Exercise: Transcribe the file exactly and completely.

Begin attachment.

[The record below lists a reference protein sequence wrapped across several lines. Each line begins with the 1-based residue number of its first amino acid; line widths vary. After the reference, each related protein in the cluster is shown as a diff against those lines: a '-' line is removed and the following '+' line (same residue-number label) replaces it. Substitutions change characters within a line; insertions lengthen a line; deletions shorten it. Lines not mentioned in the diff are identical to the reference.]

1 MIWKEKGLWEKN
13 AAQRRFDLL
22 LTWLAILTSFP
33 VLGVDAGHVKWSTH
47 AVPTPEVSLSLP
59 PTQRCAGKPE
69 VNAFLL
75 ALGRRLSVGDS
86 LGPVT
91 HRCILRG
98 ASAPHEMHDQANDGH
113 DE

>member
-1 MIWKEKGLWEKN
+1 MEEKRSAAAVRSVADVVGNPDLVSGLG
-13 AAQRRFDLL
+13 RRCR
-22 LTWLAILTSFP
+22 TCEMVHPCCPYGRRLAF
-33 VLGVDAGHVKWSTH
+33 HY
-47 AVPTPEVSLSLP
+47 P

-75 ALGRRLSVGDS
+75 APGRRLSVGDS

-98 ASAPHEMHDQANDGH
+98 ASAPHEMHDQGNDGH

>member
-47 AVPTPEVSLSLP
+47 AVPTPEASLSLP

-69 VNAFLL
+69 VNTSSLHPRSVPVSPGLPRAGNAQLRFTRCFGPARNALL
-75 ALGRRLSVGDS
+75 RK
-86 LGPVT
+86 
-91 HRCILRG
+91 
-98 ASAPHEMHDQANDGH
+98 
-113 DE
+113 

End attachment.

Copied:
[The record below lists a reference protein sequence wrapped across several lines. Each line begins with the 1-based residue number of its first amino acid; line widths vary. After the reference, each related protein in the cluster is shown as a diff against those lines: a '-' line is removed and the following '+' line (same residue-number label) replaces it. Substitutions change characters within a line; insertions lengthen a line; deletions shorten it. Lines not mentioned in the diff are identical to the reference.]

1 MIWKEKGLWEKN
13 AAQRRFDLL
22 LTWLAILTSFP
33 VLGVDAGHVKWSTH
47 AVPTPEVSLSLP
59 PTQRCAGKPE
69 VNAFLL
75 ALGRRLSVGDS
86 LGPVT
91 HRCILRG
98 ASAPHEMHDQANDGH
113 DE

>member
-1 MIWKEKGLWEKN
+1 MEEKRSAAAVRSVADVVGNPDLVSGLG
-13 AAQRRFDLL
+13 RRCR
-22 LTWLAILTSFP
+22 TCEMVHPCCPYGRRLAF
-33 VLGVDAGHVKWSTH
+33 HY
-47 AVPTPEVSLSLP
+47 P

-75 ALGRRLSVGDS
+75 APGRRLSVGDS

-98 ASAPHEMHDQANDGH
+98 ASAPHEMHDQGNDGH

>member
-47 AVPTPEVSLSLP
+47 AVPTPEASLSLP

-69 VNAFLL
+69 VNTSSLHPRSVPVSPGLPRAGNAQLRFTRCFGPARNALL
-75 ALGRRLSVGDS
+75 RK
-86 LGPVT
+86 
-91 HRCILRG
+91 
-98 ASAPHEMHDQANDGH
+98 
-113 DE
+113 